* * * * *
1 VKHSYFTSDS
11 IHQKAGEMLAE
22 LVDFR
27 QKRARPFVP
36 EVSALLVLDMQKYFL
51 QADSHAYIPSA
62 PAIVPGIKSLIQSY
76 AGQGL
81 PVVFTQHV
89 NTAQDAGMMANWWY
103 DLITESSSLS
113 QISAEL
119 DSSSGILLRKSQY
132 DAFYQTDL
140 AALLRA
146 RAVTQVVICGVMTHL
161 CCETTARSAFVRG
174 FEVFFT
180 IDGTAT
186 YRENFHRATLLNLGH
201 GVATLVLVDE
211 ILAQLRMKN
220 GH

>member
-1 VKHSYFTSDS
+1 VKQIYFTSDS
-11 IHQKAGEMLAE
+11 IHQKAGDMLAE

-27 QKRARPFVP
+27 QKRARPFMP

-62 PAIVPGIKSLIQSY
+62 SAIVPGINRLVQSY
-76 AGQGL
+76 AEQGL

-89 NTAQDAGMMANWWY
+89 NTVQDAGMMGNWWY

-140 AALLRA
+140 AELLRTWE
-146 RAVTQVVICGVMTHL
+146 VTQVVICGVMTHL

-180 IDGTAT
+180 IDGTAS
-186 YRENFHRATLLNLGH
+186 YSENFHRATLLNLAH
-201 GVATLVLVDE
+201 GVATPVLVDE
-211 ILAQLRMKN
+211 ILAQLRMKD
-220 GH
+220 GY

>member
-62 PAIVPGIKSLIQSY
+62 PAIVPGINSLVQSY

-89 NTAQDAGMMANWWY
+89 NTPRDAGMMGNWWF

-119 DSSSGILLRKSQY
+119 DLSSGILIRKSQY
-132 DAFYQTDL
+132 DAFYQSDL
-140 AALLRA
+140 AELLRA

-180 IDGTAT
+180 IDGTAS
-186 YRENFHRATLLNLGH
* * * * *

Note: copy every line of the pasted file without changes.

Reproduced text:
1 VKHSYFTSDS
11 IHQKAGEMLAE
22 LVDFR
27 QKRARPFVP
36 EVSALLVLDMQKYFL
51 QADSHAYIPSA
62 PAIVPGIKSLIQSY
76 AGQGL
81 PVVFTQHV
89 NTAQDAGMMANWWY
103 DLITESSSLS
113 QISAEL
119 DSSSGILLRKSQY
132 DAFYQTDL
140 AALLRA
146 RAVTQVVICGVMTHL
161 CCETTARSAFVRG
174 FEVFFT
180 IDGTAT
186 YRENFHRATLLNLGH
201 GVATLVLVDE
211 ILAQLRMKN
220 GH

>member
-1 VKHSYFTSDS
+1 VKQIYFTSDS
-11 IHQKAGEMLAE
+11 IHQKAGDMLAE

-27 QKRARPFVP
+27 QKRARPFMP

-62 PAIVPGIKSLIQSY
+62 SAIVPGINRLVQSY
-76 AGQGL
+76 AEQGL

-89 NTAQDAGMMANWWY
+89 NTVQDAGMMGNWWY

-140 AALLRA
+140 AELLRTWE
-146 RAVTQVVICGVMTHL
+146 VTQVVICGVMTHL

-180 IDGTAT
+180 IDGTAS
-186 YRENFHRATLLNLGH
+186 YSENFHRATLLNLAH
-201 GVATLVLVDE
+201 GVATPVLVDE
-211 ILAQLRMKN
+211 ILAQLRMKD
-220 GH
+220 GY

>member
-62 PAIVPGIKSLIQSY
+62 PAIVPGINSLVQSY

-89 NTAQDAGMMANWWY
+89 NTPRDAGMMGNWWF

-119 DSSSGILLRKSQY
+119 DLSSGILIRKSQY
-132 DAFYQTDL
+132 DAFYQSDL
-140 AALLRA
+140 AELLRA

-180 IDGTAT
+180 IDGTAS
-186 YRENFHRATLLNLGH